Episode 93 – Divide and Conquer

Rome emerges from the year of pestilence and moves straight on to divide and conquer. While this seems implausible, we’re still navigating the tricky gaps in our annalist historians – uncertainty is the name of the historical game at this stage. Welcome to c. 462 BCE!

The pestilence ensured the death of both consuls of c. 463 BCE so it’s only after a series of interreges that we stumble into the new consular year. Join as we explore all c. 462 BCE has to offer including:

  • some of the factors to keep in mind when we encounter plague narratives
  • the increasing divergences in the narratives of Livy and Dionysius of Halicarnassus
  • the battle tactics designed to draw armies away from their chosen theatre of war
Episode 93 – Divide and Conquer

Bandits, Aequians, or Volscii?

One of the big discrepancies we consider this episode is just who is the enemy? A raiding force causes trouble outside Rome, but who are they exactly? Livy and Dionysius offer different interpretations of the evidence leaving us a central puzzle to resolve concerning battle tactics and probabilities.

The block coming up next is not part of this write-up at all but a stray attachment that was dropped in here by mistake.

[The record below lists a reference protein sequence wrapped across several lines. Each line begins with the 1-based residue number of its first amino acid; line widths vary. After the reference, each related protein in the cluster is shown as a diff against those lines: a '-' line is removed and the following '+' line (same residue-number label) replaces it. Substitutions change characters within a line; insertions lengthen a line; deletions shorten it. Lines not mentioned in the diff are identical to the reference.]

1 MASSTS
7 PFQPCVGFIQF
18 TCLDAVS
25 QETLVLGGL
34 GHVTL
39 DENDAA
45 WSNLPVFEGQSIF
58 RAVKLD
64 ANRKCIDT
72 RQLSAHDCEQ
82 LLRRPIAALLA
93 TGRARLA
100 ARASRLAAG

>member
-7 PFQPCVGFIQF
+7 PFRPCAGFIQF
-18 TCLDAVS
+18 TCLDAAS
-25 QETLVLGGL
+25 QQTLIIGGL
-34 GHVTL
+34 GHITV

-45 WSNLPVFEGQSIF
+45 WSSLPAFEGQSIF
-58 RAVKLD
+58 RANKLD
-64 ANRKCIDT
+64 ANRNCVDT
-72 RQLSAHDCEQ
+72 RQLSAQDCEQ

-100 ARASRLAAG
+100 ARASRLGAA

Trouble in (Hernican) Paradise

While Rome’s been down and out, the Aequians and Volscii alliance have taken the opportunity to strike! Hernican territory is a great strategic choice, but they are definitely allies with Rome so … we’re here to guide you through all the consequences!

The major players

Consuls of c. 462 BCE

  • Lucius Lucretius Tricipitinus (patrician)
  • Titus Veturius Geminus Cicurinus (patrician)

Tribune of the plebs

  • Sextus Titius

The Urban Prefect

  • Quintus Fabius (Vibulanus) (or Quintus Furius in your Dion. Hal.) consul II (467, 465 BCE)

Scholarly material

Dr G gets more excited about pestilence than perhaps is appropriate but it did lead to some of the work of Northwood:

Northwood, S. J. 2006. ‘Grain Scarcity and Pestilence in the Early Roman Republic: Some Significant Patterns’ in Bulletin of the Institute of Classical Studies 49.81-92


Source: Costumes of All Nations 1882 by Albert Kretschmer, painters and costumer to the Royal Court Theatre, Berin, and Dr. Carl Rohrbach. Courtesy of: wikimedia commons

Drs R and G laugh and spar their way through the ancient Roman world!

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